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In App, Vol. 26

FRYERS IN THE LENS OF EFFICIENCY
Commercial deep fryers are relevant to most food service businesses including large restaurant chains, food trucks, sports bar, canteens, and even concession stands. And with that comes the concern over efficiency in two aspects – oil conservation and energy efficiency. A fryer should be user-friendly, accommodate minimal oil handling, and extend oil life, be it when frying french fries or frying fish. Energy efficiency is equally important – a fryer should have low idle costs and offer low gas consumption per pound of food cooked.

But of course, the best thing to do is to find a dryer that matches your kitchen’s need! Frying up different delicious appetisers, entrees, and sides can be an easier task with the presence of a fryer, but choosing the right dryer is just as important.

BENEFITS OF USING PRE-CUT VEGGIES
In any restaurant, time is of the essence when it comes to cooking and serving food to customers. Therefore, any shortcut that can help chefs prepare food for service speedily is a big bonus. For this reason, a number of restaurants have now begun investing in precut vegetables to store in the pantry.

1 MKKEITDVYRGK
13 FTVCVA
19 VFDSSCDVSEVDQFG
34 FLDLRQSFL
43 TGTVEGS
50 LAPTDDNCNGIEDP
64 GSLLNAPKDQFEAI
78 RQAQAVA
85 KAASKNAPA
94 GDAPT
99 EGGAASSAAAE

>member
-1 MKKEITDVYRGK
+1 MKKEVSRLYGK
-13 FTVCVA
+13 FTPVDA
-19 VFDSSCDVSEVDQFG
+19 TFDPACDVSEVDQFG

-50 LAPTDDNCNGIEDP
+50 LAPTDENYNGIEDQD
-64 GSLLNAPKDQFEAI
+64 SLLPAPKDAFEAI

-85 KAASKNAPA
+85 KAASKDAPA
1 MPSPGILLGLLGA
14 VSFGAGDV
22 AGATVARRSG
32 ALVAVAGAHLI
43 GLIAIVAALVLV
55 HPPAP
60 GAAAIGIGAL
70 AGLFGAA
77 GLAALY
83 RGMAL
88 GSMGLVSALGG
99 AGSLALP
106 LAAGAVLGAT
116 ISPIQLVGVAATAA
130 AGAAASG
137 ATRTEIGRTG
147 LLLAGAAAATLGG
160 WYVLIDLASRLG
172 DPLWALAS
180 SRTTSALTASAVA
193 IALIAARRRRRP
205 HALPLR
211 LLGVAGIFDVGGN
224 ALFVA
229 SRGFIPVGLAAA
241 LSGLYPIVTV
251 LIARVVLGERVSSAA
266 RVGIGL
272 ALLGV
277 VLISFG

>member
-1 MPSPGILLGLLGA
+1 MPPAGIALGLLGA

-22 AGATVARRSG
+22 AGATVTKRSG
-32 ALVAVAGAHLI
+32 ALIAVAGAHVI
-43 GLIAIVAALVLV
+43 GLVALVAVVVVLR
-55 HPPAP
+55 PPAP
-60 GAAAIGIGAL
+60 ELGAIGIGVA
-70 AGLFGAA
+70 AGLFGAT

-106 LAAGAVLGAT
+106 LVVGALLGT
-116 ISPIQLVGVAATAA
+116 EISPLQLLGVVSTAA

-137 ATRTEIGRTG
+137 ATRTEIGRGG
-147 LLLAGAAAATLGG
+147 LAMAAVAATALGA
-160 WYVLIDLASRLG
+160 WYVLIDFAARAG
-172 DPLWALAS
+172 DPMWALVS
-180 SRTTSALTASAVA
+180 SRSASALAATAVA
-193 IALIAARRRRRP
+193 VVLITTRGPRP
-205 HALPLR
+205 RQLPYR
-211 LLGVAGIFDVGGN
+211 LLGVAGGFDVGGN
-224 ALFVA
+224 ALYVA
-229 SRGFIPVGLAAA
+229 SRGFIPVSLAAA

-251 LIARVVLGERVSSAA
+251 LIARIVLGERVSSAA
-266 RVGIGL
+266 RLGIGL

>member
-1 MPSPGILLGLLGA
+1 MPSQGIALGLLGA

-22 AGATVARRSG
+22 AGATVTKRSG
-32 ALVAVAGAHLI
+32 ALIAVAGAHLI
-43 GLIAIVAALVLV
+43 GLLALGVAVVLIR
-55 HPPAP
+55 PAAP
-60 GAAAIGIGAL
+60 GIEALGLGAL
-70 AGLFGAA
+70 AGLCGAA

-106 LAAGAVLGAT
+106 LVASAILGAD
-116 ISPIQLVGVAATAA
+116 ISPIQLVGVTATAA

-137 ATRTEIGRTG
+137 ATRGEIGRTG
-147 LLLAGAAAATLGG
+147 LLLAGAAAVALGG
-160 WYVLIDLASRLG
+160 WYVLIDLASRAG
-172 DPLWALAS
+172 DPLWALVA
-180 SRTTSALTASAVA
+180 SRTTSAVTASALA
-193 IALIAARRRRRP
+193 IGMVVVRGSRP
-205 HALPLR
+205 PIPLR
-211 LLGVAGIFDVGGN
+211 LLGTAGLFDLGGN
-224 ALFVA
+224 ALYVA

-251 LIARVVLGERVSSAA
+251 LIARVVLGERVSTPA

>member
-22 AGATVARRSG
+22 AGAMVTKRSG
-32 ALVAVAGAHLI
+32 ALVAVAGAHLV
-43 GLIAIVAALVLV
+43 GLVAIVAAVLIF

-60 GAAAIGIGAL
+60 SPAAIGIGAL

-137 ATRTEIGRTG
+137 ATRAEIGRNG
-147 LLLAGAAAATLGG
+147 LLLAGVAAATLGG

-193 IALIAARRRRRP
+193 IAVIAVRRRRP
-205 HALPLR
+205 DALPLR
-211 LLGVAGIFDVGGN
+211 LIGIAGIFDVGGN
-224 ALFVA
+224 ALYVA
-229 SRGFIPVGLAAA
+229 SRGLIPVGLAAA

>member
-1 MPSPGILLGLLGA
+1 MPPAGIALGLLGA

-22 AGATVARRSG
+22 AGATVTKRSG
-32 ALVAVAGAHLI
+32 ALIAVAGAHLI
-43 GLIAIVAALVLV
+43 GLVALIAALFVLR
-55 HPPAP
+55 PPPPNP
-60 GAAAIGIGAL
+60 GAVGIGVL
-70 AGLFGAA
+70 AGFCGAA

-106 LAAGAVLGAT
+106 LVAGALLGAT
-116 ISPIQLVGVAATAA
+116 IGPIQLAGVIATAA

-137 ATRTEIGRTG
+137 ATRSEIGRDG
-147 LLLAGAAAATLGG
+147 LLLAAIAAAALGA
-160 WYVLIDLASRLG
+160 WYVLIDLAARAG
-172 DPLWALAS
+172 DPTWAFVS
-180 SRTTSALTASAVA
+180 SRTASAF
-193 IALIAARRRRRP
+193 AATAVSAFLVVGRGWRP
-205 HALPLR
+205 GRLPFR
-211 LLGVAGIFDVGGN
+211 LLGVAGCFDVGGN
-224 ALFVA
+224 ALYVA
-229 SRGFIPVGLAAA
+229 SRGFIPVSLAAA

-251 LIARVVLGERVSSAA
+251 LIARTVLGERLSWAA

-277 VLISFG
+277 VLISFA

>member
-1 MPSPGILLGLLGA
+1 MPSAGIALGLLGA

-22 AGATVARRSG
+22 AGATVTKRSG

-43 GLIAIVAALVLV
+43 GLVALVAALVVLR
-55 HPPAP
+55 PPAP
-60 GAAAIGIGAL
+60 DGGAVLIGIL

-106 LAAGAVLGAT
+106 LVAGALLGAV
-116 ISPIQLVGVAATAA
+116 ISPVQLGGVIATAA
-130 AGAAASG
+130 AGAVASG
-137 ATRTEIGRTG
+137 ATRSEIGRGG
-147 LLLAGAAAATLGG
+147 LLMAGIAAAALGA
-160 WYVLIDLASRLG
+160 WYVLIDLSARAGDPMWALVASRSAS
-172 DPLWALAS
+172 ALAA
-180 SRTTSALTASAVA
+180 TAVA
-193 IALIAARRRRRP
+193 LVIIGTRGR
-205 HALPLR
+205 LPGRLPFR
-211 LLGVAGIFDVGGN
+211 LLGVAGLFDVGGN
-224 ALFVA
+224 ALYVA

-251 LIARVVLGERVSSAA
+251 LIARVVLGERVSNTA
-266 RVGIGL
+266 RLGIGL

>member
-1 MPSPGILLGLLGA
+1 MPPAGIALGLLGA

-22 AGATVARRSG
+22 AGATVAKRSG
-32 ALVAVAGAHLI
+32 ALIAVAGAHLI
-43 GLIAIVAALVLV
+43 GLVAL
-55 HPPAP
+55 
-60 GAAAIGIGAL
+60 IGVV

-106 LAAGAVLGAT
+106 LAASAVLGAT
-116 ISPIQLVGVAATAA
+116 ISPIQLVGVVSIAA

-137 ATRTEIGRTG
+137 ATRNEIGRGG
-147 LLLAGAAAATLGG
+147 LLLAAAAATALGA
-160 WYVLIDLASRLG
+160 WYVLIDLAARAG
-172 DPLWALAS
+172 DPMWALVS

One main benefit of having pre-cut vegetables on hand when it’s time to cook is it saves time. Pre-cut vegetables are less time-consuming to prepare, allowing chefs to save on food preparation time. When it is rush hour in a restaurant, even a few minutes saved can make a difference. For example, dicing pumpkins can very be time-consuming as it takes a chef around 6 minutes (370 seconds) to prepare, on average.

Secondly, having pre-cut veggies also provide chefs with a cleaner working area or table. This way, there is also less risk of food getting contaminated with other food remnants that are still lying around the working table. Last but not least, restaurants would need less manpower to cut up vegetables, thus allowing the back-of-house team to focus on other aspects of food preparation and cooking.

SHELVES FOR SMARTER STORAGE
Efficiency incorporates all elements of a food service business and that includes restaurant storage space. A disorganised and untidy storage space can compromise the safety of ingredients and waste your employees’ time and productivity, at the expense of your restaurant.

Shelves, in particular, can greatly help the functionality of your storeroom. Ingredients can be effectively organised for ease of access, and you can do that by use or categories, or even using the First In First Out (FIFO) rule. By doing so, employees can easily locate what’s needed during busy meal services. Spices, for instance, can be put in one shelf and baking ingredients in another. If you have valuable equipment or ingredients, consider storing them in a security shelf. After all, having a functional storage space or storeroom is integral to your kitchen’s operation.

Eileen ChanWHAT’s up, APP?